Sea trials of India’s first indigenously developed ballistic missile nuclear submarine (SSBN) are going “very well”, Indian Navy chief of staff Admiral RK Dhowan observed last week on the sidelines of a naval aviation conference, according to local media reports.
The 6,000-ton nuclear-powered submarine, INS Arihant, began sea-trials in the Bay of Bengal on December 16, 2014 (the day Pakistan formally surrendered to India in the Indo-Pakistani War of 1971 that lead to the creation of Bangladesh). The sea-trials are scheduled to last nine months, followed by extensive weapons testing on board of the vessel lasting at least an equal amount of time. The Arihant‘s reactor already went critical in August 2013.
“There are no problems in the INS Arihant project. The trials are underway and going on very well. We are satisfied with the way the project is progressing,” he noted. However, the admiral added that he is “not in a position to give timelines with regard to the completion of INS Arihant trials or what happens thereafter.”
The indigenously designed submarine, based on the Russian Project 971 Akula I-class nuclear powered attack boats, is the lead vessel of the Indian Navy’s future fleet of four (some media reports say five) Arihant-class SSBNs. India already began construction of INS Aridhaman, the second vessel of the Arihant-class, this year.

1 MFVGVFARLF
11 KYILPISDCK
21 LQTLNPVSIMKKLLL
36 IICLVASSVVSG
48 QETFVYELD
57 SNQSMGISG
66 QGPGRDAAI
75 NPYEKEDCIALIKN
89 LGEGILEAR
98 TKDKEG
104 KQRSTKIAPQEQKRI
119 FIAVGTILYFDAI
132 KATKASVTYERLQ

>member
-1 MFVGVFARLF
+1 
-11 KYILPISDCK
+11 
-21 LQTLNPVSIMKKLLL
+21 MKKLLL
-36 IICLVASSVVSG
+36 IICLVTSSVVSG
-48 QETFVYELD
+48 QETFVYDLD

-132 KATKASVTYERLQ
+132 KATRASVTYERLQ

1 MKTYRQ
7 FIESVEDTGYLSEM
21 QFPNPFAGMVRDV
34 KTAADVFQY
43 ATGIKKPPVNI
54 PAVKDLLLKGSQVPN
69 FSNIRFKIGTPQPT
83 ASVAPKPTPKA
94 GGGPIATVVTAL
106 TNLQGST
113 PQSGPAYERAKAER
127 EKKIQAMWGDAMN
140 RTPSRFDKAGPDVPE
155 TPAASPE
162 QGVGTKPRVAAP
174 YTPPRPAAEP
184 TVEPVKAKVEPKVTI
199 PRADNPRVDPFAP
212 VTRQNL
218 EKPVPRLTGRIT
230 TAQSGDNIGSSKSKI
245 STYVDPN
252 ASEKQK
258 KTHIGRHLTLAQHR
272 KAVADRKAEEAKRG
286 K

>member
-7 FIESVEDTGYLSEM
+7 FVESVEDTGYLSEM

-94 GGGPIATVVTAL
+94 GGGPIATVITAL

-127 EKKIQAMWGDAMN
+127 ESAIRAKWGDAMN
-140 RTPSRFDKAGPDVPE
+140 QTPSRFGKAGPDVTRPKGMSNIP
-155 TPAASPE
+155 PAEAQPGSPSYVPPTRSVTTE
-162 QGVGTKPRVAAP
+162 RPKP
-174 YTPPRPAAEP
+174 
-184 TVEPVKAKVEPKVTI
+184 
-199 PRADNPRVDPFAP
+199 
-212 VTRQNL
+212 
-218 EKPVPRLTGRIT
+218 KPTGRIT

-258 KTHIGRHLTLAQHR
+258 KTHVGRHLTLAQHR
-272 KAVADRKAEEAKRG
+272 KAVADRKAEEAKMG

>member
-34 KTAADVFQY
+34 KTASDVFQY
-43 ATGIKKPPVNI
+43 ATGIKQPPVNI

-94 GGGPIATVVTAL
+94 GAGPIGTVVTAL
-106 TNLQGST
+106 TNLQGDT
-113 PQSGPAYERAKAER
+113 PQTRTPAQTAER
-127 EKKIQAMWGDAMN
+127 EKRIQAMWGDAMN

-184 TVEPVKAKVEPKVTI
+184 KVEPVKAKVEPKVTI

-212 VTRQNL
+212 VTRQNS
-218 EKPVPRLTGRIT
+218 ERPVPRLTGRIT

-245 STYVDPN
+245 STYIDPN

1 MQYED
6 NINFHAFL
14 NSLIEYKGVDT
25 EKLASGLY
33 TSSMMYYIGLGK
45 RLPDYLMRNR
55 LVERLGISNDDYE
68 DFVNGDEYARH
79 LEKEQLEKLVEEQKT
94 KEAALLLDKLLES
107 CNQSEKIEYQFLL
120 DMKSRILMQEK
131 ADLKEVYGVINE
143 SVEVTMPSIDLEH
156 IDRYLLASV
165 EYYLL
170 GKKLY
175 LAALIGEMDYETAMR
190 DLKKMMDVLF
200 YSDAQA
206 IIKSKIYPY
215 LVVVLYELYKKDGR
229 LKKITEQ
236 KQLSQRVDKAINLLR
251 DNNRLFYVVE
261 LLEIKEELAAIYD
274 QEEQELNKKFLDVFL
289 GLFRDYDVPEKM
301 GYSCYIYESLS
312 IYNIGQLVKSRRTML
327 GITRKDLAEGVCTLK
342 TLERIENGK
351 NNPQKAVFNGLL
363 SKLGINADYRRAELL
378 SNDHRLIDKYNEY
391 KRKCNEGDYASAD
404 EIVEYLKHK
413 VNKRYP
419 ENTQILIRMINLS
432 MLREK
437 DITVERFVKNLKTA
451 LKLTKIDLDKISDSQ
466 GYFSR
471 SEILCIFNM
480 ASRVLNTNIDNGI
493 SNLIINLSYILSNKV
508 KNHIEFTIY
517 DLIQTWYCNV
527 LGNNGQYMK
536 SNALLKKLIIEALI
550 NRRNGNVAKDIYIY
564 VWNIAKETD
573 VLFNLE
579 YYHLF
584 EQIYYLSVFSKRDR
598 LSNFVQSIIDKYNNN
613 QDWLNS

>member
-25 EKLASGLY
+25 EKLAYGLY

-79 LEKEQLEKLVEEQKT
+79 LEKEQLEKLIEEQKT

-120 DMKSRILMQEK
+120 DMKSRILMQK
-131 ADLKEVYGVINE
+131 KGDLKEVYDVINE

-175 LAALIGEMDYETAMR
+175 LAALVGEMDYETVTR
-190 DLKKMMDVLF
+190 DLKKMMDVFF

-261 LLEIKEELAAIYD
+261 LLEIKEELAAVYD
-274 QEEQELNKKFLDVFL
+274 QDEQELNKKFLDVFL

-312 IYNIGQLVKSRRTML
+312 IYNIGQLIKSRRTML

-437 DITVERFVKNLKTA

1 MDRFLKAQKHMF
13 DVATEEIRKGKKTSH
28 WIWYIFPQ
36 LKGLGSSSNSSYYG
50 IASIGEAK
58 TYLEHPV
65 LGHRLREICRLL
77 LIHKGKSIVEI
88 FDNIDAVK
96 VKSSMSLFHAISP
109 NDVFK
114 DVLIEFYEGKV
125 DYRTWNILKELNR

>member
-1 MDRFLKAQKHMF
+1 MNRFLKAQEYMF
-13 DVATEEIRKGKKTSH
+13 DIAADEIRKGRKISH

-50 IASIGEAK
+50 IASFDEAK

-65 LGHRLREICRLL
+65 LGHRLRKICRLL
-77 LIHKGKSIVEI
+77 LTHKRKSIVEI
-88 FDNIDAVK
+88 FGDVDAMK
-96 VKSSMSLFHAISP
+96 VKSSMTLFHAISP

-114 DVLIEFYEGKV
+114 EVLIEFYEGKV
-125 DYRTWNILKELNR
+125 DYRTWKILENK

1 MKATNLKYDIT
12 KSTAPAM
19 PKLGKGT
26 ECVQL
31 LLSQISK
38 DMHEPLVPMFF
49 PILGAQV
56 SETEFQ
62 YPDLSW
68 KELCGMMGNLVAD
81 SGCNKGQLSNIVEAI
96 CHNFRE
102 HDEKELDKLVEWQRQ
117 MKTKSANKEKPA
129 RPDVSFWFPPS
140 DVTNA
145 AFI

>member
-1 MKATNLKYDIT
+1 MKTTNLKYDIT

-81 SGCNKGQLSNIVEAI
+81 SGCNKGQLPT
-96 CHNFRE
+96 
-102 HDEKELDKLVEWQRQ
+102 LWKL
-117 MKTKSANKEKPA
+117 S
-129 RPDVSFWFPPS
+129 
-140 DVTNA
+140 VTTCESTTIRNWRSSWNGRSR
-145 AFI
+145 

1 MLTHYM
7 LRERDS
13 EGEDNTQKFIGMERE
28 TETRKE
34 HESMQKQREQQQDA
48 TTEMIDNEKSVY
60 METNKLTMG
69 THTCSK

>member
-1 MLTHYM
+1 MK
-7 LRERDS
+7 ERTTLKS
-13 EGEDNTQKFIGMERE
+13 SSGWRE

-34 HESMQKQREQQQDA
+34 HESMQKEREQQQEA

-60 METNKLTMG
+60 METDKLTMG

Conversely, the Indian Navy still does not have a capable ballistic missile with which to arm the INS Arihant. As my colleague Ankit Panda noted the SSBN will be equipped with 12 K-15 submarine-launched ballistic missiles (SLBMs) with a 700-750 km range – a significant limitation, since the submarine has to move close to enemy shores to launch its missiles, making it vulnerable to detection.
India’s Defense Research and Development Organization (DRDO) is also working on the K-4, an intermediate-range nuclear-capable submarine-launched ballistic missile, with a rage of up to 3,500 km and is currently undergoing testing.
Additionally, India’s nuclear warfare policy is predicated on a No First-Use (NFU) doctrine; consequently, New Delhi needs to field a credible second-strike capability. However, as a recent report by the Carnegie Endowment for International Peace (see: “India and Pakistan Locked in Nuclear Naval Arms Race”) points out “India, like Pakistan, is known to keep its nuclear warheads de-mated from the delivery mechanisms. For the INS Arihant to fulfill its operational responsibility, SLBMs mounted with nuclear warheads will have to be deployed on the vessel.”
As I reported before (see: “India’s Submarine Fleet Faces Further Delays”), India’s submarine fleet is in a state of crisis. Readiness rates are below 40 percent and some vessels (especially the SSK U209 class) need urgent upgrades. On paper, the fleet currently consists of 16 boats: ten Russian SSK Kilo (Sindhugosh) Class, four locally built SSK U209 (Shishumar) Class, a leased nuclear-powered SSN from Russia (INS Chakra), and the INS Arihant. However, according to local media reports, the number of active duty subs is now down to 13 diesel-electric submarines and the nuclear-powered INS Chakra.